Yesterday I mused about the pure joy I felt writing when I was a kid, and how I long to return to that innocence.
See, ten year-old me was a writer. I wrote stories all the time, and it certainly never dawned on me that I might not get a novel published one day.
Through the years I wrote several novels. They ended up getting deservedly trashed. But they were great practice.
Then, I managed to get some short stories professionally published. Happy Snoopy Dance time. But, in my heart of hearts, I always knew I wouldn’t be satisfied until there was a novel sitting on a shelf of a bookstore with my name on it. So, again I sat down to pen a novel. This time, as an adult.
Through the years I gained much needed technical knowledge. Just as a ballerina has to practice years and years at the barre for those leaps and pirouettes on stage- it takes years for the writer to gain expertise on the craft of writing: grammar, style, voice, sentence and paragraph structure, balancing prose and dialogue, description, handling dialogue tags, plotting a smooth narrative. It’s a never ending learning process.
The downside is one becomes too focused on the technical aspect. (for instance, I’m cringing now because I used “I” 4x in the first sentence of this post. Argh!!!! And it’s my own frigging blog. I really, really want to fix it, but for the sake of this post, it’s going to remain no matter how much it hurts)
And, like many wannabe authors, I’ve become too paranoid. The book industry is brutal. There is no denying, no sugarcoating it. Agents often state they only ask to see roughly 5% of partial submissions from the hundreds of query letters they receive each month. So, let’s say you wrote a clear, intriguing query and you are one of the 5% asked to send in the first 3 chapters of your novel. Great! But, agents then admit they often put down a manuscript if they are not grabbed by the first page. Often times, the first paragraph.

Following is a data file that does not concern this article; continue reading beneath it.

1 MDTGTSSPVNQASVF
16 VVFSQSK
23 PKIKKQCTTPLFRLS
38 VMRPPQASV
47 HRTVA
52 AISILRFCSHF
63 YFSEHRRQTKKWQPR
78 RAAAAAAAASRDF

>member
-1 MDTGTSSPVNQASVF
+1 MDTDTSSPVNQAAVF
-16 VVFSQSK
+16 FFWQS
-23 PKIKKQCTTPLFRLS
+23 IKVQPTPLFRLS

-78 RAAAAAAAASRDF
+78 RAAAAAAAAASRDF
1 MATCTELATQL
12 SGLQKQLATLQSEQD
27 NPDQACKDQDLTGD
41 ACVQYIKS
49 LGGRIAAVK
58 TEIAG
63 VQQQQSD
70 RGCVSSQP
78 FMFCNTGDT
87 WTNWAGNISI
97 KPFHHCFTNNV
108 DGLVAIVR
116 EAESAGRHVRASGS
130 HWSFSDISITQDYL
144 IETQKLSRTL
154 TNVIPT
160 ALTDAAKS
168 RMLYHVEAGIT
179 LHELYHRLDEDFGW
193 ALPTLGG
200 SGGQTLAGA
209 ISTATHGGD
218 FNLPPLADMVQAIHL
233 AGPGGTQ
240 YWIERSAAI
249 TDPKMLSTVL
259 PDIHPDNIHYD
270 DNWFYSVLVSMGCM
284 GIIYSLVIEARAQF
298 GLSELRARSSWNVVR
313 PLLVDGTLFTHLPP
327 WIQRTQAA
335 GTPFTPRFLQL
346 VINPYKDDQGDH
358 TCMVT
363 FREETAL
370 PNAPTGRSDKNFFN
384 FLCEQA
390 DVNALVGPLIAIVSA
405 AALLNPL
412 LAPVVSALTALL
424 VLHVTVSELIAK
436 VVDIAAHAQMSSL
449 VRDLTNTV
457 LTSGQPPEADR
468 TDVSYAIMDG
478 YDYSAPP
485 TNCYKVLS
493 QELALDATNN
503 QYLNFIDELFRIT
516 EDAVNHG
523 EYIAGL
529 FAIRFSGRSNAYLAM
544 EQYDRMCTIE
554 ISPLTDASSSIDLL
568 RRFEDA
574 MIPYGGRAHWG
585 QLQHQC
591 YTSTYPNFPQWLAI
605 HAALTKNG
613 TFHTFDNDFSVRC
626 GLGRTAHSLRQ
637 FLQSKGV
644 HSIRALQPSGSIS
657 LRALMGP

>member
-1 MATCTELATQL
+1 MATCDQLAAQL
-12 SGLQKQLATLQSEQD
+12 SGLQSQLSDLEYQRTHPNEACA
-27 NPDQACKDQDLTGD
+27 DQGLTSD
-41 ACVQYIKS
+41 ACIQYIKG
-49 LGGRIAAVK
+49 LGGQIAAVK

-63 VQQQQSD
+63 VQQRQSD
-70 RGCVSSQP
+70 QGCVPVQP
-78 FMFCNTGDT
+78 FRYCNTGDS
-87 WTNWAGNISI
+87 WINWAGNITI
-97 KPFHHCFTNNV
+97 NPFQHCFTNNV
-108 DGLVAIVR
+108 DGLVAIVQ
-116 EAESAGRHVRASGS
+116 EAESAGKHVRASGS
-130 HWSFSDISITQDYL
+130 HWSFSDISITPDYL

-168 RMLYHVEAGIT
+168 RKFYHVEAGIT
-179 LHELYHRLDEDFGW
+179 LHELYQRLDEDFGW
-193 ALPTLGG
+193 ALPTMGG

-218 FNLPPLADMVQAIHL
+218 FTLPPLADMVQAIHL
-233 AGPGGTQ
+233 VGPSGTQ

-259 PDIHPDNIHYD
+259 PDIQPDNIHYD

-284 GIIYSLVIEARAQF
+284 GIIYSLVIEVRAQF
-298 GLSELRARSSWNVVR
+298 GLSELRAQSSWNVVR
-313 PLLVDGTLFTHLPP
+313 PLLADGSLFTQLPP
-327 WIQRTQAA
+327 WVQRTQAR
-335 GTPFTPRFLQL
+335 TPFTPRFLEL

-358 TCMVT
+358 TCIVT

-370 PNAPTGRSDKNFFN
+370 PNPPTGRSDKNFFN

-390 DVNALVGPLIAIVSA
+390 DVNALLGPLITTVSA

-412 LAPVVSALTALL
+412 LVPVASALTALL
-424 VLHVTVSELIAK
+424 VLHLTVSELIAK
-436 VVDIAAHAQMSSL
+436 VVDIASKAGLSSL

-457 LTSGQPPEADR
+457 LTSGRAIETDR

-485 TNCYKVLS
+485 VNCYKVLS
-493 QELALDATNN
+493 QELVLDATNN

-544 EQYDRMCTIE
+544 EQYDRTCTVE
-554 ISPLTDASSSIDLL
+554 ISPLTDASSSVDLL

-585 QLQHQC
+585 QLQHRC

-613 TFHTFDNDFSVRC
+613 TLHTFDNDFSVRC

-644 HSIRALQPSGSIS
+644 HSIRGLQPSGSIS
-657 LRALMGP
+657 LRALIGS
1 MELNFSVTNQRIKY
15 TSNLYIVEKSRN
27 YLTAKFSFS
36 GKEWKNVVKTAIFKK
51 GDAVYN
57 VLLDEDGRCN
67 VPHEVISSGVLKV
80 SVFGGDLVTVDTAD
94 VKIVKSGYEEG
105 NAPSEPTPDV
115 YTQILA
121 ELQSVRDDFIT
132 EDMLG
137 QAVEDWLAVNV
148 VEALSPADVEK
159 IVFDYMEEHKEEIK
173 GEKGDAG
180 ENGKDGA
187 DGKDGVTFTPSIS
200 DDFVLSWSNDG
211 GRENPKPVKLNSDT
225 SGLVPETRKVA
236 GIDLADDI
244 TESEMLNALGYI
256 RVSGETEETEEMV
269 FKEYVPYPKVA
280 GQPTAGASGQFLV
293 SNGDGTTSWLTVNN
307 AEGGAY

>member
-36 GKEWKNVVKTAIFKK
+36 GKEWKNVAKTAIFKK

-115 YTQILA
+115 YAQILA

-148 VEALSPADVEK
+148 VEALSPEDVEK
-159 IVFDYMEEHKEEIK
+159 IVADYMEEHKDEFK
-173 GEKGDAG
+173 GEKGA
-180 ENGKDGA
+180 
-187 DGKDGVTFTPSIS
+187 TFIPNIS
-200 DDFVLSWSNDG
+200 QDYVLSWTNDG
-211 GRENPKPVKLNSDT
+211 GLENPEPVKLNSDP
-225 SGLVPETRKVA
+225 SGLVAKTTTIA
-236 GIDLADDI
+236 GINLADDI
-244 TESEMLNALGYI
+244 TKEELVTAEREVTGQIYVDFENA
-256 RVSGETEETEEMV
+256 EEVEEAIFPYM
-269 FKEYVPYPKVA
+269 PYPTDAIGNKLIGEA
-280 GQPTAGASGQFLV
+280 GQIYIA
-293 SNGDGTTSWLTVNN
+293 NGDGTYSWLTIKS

Is it any wonder we go into a tizzy? Worrying about whether our word count is too short or long, should we use “said” because it’s invisible or does it get boring? Will the agent toss my work because I still doublespace after periods? Can I use adverbs? How can adverbs indicate weak writing when some of the greatest writers in history used them? A lot. Am I showing enough? Telling too much? I’ve heard agents hate exclamation points. I have one on page 121. If they’ve liked my novel til that point- will they toss it? I write better in first person but I hear many agents prefer third. What should I do???? I write in third. I heard a rumor first is becoming more popular. On and on it goes…
Writing boards are filled with frantic writers posting such questions.
Many of these questions are valid and necessary while editing. However, they wreck havoc on creating the story. And they certainly kill the joy of it all.
So, I have a plan to kill the evil inner-editor while I finish my second draft.
Now, I was going to make myself some rules. Like, “no editing until draft done”, “no stopping to pick up dictionary or thesaurus”. But then I remembered kids don’t give themselves rules. Perish the thought!
An author once said, “Write the novel you want to read”.
So, I’m going to write like I did when I was a kid- in other words, write whatever the frell I want. Not second guess myself. Not analyze anything. Not picture future beta-readers critiquing.
Just curl myself up and have fun.
Yup. I’m going to make it that simple.